Hi friends! We’re nearing the end of the year and news is slow. Which is we today we only have the following three topics for you: David Wondrich tells the tale of 1980s New York, when dancing used to be illegal in bars, Brexit is causing many a restaurant to close, and the team behind The Palomar restaurant is readying itself to take over a 278-year-old pub. Cheers!
Is the person you’re dating hiding something from you? Maybe it’s the fact that they’re a bartender! If you need to figure it out, the Matador Network has got your covered with their clever little listicle titled 12 Signs You’re Dating a Bartender. Our favorite sign? Number two: “Your weekly alcohol intake has tripled.” But maybe that’s just a sign that you’re dating a douche and need alcohol to maintain the relationship.
When It Was Illegal to Dance in New York Bars
Remember the tiny town in Footloose? Apparently, the dancing ban can happen anywhere, even in the city of dreams, the big apple, the city that never sleeps. That’s right, we’re talking about New York City. David Wondrich once again takes on a delightful historical topic for his column in The Daily Beast. This time, he tackles the “arcane Cabaret Law” which just got overturned in New York this month. Wondrich talks about his time dancing in Tribeca bars in the 1980s with nursing students (read the piece to make sense of that tidbit), which it turns out, was illegal until very recently.
“New York, you see, had the Cabaret Law, which dictated that there was to be no dancing where alcohol was served unless the establishment had a cabaret license, and the city granted cabaret licenses with the same abandon with which Donald Trump grants apologies. Most bars observed the law: there were inspectors, and fines were heavy. You’d start shimmying a little, what with youthful exuberance and Kamikazes and all, and next thing you know the bartender is yelling at you to stop that damn dancing over there. Be good or be gone.” But on November 1st of 2017, New York City repealed the Cabaret Law. An amazing piece that’s an insightful look into a New York that no longer is and will most likely never be again.
Recent London Restaurant Casualties
“A number of high profile London restaurants, including HKK in Shoreditch and Paradise Garage in Bethnal Green, have been forced to close as profit margins become increasingly squeezed.” What’s to blame? Brexit. The Drinks Business reports that the perfect storm has been created by the dip in the value of the pound in the wake of Brexit, imported ingredients are getting pricier, and the fact that fewer Europeans are seeking employment in the British hospitality industry. This comes as no surprise. “Accountancy firm Moore Stephens predicted that as many as one in five restaurants in the UK are threatened with closure with the number of restaurants declaring insolvency having risen by 13% in the year ending March 2017.” Casualties include HKK, L’Autre Pied, Paradise Garage, and Vineet Bhatia. The more worrying news is that we’ll be seeing a rise in chain/restaurants again soon “Bloomberg reports that independent restaurants are in jeopardy in London, with the number of new indie restaurant openings falling while spinoffs are on the rise.” Cool, just what everybody needs.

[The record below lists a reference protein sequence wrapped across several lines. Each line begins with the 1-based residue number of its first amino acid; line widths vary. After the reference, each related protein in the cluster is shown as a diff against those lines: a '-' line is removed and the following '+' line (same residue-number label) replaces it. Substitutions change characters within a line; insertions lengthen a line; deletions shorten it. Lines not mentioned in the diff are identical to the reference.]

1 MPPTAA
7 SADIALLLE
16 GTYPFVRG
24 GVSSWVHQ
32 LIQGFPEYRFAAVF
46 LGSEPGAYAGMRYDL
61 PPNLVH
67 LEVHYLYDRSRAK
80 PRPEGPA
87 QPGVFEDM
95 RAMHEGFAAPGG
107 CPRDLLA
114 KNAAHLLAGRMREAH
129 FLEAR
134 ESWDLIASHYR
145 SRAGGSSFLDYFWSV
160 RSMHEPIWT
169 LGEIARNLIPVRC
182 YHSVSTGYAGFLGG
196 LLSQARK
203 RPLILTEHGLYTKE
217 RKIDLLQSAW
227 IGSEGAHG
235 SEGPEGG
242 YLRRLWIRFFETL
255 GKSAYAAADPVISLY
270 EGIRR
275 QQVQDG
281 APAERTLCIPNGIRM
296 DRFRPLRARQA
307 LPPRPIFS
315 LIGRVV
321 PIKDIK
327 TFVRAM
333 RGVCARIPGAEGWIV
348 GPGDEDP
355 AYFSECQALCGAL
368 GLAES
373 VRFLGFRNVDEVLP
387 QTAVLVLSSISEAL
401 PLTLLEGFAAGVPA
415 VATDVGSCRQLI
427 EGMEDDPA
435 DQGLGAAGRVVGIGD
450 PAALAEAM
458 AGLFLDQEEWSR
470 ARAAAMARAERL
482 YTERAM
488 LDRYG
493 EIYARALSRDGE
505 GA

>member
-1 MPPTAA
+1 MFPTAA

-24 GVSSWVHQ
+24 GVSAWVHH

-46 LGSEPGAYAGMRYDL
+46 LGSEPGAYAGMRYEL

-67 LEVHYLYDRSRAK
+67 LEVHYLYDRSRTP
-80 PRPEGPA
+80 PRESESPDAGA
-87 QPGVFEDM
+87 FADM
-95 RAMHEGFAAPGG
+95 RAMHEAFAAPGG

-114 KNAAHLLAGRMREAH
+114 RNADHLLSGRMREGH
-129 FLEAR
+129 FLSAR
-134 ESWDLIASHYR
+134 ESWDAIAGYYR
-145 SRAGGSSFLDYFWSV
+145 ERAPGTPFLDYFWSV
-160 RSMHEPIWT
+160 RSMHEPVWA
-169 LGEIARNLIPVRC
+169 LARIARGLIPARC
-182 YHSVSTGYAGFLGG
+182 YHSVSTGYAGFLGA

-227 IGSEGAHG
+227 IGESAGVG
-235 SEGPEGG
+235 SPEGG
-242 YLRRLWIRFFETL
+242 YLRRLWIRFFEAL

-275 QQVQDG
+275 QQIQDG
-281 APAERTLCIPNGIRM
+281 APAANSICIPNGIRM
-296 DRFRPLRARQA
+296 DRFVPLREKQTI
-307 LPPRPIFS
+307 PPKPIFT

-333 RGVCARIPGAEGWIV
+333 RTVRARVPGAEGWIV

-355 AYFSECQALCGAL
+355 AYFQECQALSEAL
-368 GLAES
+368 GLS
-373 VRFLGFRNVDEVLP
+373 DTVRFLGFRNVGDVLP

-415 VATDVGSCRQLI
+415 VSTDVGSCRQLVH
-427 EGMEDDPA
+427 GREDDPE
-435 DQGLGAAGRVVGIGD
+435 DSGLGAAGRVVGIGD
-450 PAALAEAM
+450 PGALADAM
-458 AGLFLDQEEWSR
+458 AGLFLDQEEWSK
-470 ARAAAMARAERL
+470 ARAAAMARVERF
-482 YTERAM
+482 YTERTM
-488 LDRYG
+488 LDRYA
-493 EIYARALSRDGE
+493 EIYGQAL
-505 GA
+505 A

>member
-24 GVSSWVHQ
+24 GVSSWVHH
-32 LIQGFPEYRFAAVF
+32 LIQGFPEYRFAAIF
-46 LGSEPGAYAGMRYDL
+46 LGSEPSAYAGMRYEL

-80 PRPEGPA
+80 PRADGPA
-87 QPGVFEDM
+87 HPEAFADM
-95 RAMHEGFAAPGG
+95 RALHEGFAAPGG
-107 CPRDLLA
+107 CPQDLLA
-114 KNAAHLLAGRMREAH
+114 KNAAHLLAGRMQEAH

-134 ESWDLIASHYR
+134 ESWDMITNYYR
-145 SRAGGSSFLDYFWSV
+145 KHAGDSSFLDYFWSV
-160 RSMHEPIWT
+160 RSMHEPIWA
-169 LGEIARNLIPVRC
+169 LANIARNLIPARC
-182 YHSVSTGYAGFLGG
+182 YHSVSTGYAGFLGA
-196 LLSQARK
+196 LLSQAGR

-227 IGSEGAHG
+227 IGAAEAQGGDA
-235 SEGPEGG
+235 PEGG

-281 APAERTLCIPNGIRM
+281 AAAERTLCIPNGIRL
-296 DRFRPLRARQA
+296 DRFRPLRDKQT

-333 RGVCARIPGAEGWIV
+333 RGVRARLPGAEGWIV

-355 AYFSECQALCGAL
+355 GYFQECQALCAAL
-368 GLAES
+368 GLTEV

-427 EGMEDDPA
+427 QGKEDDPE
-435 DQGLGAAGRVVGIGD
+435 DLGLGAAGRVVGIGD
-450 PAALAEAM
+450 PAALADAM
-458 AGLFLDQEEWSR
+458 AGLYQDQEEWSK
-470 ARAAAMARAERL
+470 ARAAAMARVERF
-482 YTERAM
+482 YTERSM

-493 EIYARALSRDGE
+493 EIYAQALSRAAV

Palomar Team to Take over 278-year-old Pub
This is the reason Americans wax lyrical about Europe, try finding anything that’s over 200 years old (and wasn’t stolen from another culture) in the US. The brother and sister duo Leo and Zoë Paskin, who run The Palomar and The Barbary restaurants, are readying themselves to take over a 278-year-old pub in London’s Chinatown. Set to open on December 5th, The Blue Posts has operated at its Rupert Street address since 1739. The pub is meant to be kept as a pub, with the addition of a daily changing menu as well as a bar menu.
Bildquelle: Photo via Shutterstock.